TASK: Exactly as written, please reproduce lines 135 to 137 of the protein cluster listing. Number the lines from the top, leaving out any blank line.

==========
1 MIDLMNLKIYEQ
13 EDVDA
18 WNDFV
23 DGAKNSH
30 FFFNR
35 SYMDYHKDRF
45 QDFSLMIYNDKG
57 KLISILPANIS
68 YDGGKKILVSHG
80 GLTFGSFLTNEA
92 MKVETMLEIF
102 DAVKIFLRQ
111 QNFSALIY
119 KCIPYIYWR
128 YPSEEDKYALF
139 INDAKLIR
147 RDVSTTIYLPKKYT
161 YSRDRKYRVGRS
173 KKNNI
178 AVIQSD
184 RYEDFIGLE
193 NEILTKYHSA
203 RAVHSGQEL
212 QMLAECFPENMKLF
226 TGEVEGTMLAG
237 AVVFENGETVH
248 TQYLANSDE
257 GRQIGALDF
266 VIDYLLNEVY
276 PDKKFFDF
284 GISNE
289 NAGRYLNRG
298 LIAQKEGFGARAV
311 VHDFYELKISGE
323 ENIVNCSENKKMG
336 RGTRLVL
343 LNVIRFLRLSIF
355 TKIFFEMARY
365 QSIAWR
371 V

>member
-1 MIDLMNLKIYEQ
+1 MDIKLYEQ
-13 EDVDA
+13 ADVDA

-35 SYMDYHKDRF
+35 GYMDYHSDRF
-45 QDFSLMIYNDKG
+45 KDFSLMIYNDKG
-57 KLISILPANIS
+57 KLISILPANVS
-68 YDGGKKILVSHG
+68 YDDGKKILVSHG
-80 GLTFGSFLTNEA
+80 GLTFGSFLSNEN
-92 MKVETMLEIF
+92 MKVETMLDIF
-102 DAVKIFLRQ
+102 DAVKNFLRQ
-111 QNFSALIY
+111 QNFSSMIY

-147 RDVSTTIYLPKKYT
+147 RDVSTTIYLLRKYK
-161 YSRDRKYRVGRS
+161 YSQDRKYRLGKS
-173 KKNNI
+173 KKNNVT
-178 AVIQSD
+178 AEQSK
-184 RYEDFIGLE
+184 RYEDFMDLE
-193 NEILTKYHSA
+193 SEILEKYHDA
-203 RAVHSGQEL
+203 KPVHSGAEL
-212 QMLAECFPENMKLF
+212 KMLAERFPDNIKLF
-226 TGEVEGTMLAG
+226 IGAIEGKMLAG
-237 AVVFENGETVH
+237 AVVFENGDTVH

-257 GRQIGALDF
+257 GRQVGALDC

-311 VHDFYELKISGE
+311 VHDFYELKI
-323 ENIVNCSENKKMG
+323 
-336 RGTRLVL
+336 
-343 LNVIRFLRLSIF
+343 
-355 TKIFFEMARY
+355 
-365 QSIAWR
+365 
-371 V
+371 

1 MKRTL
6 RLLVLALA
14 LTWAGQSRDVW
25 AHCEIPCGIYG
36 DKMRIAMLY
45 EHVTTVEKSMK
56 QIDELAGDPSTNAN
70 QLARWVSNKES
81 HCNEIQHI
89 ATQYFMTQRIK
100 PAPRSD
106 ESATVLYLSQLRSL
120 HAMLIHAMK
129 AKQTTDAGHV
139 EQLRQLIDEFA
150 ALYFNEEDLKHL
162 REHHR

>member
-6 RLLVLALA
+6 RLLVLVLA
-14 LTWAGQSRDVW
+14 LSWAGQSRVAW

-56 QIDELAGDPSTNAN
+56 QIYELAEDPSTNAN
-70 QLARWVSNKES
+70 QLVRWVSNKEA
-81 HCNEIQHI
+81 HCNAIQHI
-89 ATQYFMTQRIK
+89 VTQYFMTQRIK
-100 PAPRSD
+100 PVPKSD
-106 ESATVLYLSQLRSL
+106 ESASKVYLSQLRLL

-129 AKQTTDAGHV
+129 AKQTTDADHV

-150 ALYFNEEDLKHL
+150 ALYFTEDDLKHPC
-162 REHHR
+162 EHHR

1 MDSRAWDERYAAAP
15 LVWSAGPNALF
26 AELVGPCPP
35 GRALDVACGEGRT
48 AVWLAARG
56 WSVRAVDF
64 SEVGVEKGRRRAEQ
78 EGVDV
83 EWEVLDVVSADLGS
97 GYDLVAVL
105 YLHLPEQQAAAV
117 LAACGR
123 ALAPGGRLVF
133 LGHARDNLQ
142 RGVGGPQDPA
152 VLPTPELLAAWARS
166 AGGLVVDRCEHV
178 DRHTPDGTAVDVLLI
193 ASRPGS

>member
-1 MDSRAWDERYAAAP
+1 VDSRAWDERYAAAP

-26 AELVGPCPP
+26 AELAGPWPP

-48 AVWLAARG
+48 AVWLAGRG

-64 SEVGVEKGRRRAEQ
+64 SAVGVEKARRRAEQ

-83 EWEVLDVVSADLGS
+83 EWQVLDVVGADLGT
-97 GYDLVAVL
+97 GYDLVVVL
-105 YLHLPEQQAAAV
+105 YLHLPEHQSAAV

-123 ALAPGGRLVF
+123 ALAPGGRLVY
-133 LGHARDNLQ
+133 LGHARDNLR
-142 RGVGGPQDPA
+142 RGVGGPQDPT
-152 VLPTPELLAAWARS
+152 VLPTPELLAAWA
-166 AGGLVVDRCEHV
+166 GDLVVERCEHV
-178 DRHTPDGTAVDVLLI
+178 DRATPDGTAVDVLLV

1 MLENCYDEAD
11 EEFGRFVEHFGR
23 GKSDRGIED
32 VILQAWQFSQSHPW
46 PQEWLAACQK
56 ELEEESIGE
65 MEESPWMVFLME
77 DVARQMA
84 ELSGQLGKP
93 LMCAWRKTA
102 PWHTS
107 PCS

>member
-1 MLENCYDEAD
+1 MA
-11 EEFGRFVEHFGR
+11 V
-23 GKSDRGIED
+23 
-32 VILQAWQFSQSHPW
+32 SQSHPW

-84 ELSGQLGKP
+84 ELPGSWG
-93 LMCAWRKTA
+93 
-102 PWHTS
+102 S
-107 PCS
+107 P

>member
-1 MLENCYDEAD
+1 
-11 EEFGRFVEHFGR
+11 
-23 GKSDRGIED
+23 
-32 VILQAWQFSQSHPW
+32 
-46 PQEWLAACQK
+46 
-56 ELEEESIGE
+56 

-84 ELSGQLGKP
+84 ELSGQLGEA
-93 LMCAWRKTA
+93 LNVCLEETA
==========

+150 ALYFTEDDLKHPC
-162 REHHR
+162 EHHR